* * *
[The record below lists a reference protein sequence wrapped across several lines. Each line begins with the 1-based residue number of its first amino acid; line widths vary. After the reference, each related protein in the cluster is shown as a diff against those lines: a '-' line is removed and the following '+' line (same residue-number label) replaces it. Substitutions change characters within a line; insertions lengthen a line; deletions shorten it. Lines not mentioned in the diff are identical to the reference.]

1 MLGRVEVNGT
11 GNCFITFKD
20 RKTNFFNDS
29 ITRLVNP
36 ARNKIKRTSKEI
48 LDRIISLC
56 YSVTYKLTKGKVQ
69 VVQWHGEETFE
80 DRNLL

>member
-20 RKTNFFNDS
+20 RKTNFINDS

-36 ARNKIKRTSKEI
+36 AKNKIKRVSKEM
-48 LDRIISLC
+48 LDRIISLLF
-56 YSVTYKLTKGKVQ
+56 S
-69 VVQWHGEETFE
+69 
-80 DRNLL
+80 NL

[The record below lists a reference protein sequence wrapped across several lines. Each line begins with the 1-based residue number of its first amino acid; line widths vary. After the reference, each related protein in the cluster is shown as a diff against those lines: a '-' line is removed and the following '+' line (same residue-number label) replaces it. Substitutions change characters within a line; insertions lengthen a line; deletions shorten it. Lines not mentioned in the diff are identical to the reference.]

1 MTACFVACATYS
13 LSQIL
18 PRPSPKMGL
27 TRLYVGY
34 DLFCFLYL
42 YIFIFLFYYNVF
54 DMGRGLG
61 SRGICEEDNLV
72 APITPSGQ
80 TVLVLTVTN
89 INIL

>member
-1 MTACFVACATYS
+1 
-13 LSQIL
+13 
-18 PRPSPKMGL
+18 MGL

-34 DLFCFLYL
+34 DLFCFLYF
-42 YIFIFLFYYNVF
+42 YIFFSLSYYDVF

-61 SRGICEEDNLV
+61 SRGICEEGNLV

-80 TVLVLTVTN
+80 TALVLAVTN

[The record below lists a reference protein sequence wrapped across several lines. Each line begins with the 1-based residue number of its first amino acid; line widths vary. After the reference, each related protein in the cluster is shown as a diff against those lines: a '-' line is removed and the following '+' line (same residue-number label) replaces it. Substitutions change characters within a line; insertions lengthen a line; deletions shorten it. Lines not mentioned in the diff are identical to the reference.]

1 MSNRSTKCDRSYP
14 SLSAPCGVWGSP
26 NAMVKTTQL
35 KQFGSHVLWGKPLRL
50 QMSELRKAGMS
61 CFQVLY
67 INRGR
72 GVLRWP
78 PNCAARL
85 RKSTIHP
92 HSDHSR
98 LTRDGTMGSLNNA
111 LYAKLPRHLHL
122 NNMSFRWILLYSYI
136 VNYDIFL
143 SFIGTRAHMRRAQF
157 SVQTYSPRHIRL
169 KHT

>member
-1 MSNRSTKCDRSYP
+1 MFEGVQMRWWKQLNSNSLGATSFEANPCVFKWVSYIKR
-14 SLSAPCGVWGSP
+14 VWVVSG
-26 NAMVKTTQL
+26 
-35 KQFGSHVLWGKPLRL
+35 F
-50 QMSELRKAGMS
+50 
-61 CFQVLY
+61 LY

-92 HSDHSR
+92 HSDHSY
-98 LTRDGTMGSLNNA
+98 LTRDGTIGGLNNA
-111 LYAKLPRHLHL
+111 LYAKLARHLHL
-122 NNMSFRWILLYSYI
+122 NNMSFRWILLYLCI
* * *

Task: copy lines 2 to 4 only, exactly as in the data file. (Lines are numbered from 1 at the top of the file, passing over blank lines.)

1 MLGRVEVNGT
11 GNCFITFKD
20 RKTNFFNDS